Have you ever wondered if cats can be born with Down Syndrome? Let us now understand what these genetic anomalies would be that cause distinct facial appearance, mental deficiency, developmental delays and may be associated with heart or thyroid disease.
In fact, Down Syndrome (SD) is the trisomy of chromosome 21, unique to humans. Therefore, genetic abnormalities and trisomies in other pairs of chromosomes in animals cannot be defined as Down’s Syndrome because the other animals do not have chromosome 21.
Cats only have 19 pairs of chromosomes, so they could not have one more chromosome in pair 21, so technically a cat can not have Down’s Syndrome.
But then what are the characteristics in animals of the genetic alterations that resemble the SD of humans?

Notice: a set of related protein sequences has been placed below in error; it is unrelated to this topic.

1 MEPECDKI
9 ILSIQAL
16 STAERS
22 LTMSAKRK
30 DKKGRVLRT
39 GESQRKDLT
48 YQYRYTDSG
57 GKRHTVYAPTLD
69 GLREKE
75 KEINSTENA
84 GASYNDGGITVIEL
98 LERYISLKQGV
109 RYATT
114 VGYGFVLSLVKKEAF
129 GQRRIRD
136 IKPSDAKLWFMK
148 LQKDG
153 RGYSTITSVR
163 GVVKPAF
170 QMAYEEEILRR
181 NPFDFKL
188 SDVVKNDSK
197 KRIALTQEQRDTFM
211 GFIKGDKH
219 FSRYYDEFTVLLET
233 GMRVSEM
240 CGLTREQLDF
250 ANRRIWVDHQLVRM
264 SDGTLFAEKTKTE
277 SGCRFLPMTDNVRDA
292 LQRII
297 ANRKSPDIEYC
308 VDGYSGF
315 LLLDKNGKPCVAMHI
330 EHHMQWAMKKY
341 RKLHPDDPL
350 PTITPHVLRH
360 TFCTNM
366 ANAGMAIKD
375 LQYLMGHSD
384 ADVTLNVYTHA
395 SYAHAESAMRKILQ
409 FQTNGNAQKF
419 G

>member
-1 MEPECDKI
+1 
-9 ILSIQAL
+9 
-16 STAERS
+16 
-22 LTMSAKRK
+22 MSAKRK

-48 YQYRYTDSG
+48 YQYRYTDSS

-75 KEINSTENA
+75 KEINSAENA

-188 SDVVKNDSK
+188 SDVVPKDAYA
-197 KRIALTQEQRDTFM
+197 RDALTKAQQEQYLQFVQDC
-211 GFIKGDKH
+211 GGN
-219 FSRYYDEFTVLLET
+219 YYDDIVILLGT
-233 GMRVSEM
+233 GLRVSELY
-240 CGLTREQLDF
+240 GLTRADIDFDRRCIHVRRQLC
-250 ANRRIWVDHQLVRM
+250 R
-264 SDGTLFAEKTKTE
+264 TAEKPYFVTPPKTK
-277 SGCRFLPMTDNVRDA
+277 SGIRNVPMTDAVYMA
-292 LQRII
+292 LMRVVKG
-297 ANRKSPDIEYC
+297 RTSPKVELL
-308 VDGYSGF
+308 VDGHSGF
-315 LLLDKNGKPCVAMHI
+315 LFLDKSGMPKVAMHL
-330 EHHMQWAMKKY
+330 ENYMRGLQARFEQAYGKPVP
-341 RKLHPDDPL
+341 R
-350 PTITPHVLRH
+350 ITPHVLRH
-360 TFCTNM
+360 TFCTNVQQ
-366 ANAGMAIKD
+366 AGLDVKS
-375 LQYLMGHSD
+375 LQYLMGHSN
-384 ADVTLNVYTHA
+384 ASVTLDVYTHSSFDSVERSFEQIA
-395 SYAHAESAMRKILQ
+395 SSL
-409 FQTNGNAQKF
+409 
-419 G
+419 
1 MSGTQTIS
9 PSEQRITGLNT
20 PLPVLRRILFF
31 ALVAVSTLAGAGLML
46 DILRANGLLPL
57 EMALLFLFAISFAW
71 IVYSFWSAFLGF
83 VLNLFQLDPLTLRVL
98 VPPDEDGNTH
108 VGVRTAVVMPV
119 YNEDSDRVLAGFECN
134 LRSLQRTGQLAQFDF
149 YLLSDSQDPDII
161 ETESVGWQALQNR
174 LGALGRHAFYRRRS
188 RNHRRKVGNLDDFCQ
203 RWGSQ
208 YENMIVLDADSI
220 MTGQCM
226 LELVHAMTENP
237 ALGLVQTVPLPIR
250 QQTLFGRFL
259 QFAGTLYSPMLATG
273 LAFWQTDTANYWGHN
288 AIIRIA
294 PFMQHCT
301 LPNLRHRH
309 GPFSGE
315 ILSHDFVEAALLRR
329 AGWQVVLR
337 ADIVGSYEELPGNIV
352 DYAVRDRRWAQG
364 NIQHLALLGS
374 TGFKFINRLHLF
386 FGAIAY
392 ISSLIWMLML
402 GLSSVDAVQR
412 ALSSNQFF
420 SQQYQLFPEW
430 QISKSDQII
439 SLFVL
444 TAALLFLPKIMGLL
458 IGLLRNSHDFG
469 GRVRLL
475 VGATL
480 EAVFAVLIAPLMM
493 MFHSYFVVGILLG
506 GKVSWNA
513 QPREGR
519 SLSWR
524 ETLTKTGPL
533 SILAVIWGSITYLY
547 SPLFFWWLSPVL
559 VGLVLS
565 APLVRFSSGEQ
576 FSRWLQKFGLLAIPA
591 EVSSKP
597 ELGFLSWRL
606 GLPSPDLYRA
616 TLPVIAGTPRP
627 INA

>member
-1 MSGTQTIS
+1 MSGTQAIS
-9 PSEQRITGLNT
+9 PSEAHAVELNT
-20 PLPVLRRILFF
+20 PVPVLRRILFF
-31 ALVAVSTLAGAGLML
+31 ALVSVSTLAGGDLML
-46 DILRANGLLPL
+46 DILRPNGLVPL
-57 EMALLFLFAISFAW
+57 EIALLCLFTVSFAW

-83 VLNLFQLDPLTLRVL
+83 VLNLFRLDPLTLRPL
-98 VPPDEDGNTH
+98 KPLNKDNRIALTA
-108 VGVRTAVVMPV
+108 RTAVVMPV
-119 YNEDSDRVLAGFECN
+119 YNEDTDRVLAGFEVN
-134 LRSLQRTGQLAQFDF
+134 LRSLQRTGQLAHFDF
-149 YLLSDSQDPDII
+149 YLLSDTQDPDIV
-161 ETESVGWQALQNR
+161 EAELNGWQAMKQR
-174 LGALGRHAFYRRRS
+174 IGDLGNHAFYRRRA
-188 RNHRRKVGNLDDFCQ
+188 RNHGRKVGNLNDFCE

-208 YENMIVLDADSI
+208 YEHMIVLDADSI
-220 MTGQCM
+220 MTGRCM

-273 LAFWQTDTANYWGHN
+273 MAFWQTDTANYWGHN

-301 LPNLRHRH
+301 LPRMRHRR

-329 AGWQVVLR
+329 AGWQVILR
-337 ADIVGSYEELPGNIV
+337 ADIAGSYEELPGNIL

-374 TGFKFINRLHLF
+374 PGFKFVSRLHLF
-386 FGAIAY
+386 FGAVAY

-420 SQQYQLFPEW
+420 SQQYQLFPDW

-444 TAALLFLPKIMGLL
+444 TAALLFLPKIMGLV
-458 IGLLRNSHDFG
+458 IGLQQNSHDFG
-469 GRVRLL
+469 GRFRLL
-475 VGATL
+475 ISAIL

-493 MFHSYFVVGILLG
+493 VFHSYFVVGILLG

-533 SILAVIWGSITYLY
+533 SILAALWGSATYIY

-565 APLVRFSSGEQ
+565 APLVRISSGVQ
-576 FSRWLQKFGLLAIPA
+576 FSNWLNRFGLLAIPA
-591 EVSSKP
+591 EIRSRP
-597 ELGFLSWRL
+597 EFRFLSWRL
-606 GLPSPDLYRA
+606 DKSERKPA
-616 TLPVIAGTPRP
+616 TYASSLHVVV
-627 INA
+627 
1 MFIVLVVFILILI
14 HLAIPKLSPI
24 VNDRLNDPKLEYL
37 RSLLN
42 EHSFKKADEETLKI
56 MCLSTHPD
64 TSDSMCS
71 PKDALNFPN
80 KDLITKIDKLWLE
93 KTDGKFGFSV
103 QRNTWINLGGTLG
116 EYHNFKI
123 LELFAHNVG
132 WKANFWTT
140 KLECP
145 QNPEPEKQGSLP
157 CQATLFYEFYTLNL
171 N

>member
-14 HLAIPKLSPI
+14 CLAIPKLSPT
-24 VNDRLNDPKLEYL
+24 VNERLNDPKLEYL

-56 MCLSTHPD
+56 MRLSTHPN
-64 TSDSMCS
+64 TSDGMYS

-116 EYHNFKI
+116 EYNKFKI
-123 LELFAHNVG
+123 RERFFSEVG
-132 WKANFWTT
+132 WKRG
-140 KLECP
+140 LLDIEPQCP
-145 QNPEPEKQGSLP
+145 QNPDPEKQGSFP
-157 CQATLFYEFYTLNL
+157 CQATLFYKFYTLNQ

Differential cranial shape, distant eyes, tongue hanging, lack of motor coordination, vision and hearing difficulties, thyroid problems and heart failure.
Just like humans who have trisomies in pairs of chromosomes, animals with these characteristics should count on their entire life with a medical follow-up to monitor for possible congenital health problems.
A special care should be taken not to expose the animal to risk conditions such great heights because they may have limited mobility and less rigid muscles. These animals tend to be very kind and sociable and should lead a normal life in their homes, with much love and affection!